the 2nd century BCE, with the second group of caves
built around 400650CE
1st phase of Ajanta caves

Satvahana period-around 230 B.C.

caves 9, 10, 12, 13 and 15Acaves 9, 10, 12, 13 and
often called theHinaynaphase
Satavahana period caves lacked figurative sculpture,
emphasizing the stupa instead.
2nd phase of Ajanta caves
Vakataka period-around 4th to the 7th centuries CE
most of the work took place over the very brief period
from 460 to 480 CE,during the reign of Emperor
Harishenaof the Vkaka dynasty.
Caves of the second period are 18, 11, 1429, some
possibly extensions of earlier caves. Caves 19, 26, and
29 arechaitya-grihas, the restviharas.
The second phase of Ajanta shows that the stupa and
image coincided together.
typically described as "Mahayana", but do not show the
features associated with later Mahayana Buddhism.
In Mahayana it is not Gautama Buddha but the
Bodhisattvawho is important.
Jataka tales paintings and sculpture-early births of
Buddha as a king ,not animals etc and settings of
Technical aspects
Carved in perpendicular steep side of the hill
So they dont have courtyards outside the temples.
Paintings technique
Mural paintings
Outline is drawn with red color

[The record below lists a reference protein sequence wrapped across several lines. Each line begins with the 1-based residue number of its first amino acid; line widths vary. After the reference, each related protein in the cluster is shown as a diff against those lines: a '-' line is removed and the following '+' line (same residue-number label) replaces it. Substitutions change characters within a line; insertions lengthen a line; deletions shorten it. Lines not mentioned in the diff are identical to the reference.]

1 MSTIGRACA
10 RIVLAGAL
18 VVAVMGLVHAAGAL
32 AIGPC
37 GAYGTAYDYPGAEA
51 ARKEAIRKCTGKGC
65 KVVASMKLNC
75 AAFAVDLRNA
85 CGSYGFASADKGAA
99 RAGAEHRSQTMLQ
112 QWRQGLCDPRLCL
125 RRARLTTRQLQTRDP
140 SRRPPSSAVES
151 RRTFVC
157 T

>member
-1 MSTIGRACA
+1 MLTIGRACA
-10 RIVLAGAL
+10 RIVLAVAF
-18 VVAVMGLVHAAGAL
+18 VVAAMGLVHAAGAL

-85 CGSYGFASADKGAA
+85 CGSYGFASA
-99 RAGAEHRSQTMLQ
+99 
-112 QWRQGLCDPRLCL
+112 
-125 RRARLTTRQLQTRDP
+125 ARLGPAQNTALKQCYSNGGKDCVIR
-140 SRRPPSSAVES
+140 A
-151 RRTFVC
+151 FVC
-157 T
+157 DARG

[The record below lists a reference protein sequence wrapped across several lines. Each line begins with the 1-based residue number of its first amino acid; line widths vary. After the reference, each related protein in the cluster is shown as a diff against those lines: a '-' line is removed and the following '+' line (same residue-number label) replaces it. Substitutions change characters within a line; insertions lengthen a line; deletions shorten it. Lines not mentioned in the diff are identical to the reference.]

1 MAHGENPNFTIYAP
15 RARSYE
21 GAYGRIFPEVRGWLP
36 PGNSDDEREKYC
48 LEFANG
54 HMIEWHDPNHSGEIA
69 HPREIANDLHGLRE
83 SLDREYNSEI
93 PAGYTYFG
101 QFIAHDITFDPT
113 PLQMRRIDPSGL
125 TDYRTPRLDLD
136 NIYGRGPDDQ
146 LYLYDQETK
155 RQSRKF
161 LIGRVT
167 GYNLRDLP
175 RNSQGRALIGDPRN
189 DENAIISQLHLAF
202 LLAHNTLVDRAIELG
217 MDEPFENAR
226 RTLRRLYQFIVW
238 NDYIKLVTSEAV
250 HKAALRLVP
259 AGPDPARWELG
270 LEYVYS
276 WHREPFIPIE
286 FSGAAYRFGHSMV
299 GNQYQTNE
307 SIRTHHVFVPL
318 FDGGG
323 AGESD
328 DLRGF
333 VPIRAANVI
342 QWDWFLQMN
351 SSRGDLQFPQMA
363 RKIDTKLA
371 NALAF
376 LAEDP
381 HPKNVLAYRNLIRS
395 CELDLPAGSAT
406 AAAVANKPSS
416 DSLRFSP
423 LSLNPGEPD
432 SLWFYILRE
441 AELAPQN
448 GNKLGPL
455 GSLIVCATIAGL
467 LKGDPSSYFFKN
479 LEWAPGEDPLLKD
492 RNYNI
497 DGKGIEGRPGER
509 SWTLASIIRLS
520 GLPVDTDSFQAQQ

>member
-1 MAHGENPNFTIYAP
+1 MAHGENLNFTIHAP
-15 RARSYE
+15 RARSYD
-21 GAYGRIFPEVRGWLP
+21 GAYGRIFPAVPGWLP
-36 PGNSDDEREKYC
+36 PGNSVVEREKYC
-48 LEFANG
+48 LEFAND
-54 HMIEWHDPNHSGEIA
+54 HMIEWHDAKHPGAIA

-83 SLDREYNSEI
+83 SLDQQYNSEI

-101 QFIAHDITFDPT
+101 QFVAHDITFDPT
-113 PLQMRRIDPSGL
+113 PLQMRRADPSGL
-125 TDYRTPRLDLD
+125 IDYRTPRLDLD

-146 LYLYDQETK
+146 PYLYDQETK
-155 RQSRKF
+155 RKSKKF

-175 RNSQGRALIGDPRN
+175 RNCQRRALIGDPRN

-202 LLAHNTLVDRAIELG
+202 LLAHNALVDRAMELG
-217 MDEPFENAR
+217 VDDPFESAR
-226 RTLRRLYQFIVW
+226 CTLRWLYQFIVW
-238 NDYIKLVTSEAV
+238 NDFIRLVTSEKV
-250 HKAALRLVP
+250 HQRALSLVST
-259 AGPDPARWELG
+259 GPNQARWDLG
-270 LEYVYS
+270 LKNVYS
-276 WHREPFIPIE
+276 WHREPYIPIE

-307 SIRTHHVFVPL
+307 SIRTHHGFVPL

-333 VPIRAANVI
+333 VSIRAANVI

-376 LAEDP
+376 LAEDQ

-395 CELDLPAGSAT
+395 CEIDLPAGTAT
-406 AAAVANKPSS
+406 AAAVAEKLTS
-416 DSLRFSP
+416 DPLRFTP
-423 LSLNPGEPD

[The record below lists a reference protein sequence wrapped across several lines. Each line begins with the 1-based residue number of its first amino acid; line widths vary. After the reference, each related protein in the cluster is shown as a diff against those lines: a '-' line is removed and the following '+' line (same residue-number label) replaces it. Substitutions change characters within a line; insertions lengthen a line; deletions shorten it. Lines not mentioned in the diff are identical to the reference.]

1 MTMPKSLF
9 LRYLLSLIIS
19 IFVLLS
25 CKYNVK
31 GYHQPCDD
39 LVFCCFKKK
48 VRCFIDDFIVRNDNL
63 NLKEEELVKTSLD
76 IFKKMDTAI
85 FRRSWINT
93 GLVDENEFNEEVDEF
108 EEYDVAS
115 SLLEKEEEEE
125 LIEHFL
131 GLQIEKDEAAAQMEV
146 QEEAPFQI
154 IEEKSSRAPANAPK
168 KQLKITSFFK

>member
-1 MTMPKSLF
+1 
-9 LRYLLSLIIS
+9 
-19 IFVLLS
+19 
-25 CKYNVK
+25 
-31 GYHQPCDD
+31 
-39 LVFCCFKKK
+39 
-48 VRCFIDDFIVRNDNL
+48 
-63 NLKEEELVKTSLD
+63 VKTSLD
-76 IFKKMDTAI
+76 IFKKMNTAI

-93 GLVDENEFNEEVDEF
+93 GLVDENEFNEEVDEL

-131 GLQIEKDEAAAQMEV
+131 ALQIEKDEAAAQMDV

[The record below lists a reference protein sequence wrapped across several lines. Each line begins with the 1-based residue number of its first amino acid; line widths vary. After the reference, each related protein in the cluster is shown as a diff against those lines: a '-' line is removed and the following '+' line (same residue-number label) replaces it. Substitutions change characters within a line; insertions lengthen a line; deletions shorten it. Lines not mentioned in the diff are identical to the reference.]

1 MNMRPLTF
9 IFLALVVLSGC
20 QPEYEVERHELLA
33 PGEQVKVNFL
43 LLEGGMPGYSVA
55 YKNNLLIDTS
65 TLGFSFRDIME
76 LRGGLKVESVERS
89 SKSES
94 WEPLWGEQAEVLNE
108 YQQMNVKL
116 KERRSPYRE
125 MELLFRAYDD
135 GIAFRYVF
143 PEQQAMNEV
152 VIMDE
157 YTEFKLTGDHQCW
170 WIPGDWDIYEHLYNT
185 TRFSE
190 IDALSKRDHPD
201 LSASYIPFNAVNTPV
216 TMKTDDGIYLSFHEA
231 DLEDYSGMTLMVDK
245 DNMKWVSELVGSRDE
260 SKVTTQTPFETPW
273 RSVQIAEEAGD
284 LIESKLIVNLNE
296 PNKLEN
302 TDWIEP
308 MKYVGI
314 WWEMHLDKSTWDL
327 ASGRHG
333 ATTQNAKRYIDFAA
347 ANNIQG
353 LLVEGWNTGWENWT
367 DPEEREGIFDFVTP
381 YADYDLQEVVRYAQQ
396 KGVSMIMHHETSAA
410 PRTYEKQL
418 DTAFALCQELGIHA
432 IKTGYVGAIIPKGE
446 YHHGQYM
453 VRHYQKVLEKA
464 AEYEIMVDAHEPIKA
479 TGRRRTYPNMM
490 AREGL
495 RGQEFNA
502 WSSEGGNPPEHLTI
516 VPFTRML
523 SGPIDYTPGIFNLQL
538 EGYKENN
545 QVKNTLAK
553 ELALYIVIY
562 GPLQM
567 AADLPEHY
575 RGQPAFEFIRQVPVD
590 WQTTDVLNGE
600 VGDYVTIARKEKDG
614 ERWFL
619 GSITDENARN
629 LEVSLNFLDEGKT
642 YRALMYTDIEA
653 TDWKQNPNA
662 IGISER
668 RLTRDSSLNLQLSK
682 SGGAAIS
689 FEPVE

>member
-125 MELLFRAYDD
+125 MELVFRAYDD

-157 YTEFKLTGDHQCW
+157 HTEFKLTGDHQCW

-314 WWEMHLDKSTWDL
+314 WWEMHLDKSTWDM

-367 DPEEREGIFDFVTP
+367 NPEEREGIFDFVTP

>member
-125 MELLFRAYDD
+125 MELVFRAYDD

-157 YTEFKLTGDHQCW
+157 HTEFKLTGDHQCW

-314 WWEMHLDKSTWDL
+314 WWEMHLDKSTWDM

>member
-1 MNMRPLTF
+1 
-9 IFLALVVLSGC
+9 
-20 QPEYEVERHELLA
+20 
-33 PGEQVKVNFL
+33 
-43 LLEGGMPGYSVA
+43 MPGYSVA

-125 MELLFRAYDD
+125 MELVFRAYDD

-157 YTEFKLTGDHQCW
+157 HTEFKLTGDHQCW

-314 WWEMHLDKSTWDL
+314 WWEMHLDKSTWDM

Fresco paintings
Mixture of cow dung and rice husk is spread on the
surface of the caves, than coating of white lime plaster.
Surface is kept moist until the color is applied
Natural colors-primary+secondary
Except blue
Jataka stories,incidents of Buddhas life

Famous paintings-
The Dying Princess
The Flying Apsara
The Preaching Buddha
Elegant cave-cave no-16
The shrine has a large statue of Buddha
Famous fresco paining-The dying princess
Ellora caves
Ellora is known forHindu, Buddhist and Jain cave templesbuilt during
(6th and 9th centuries) the rule of theKalachuri,Chalukyaand
Time period-between 6th and 9th centuries
UNESCOWorld Heritage Site
The 34 "caves" are actually structures excavated out of the vertical
face of the Charanandri hills.
Hindu,BuddhistandJainrock-cut temples andviharasandmathas
were built between the 5th century and 10th century.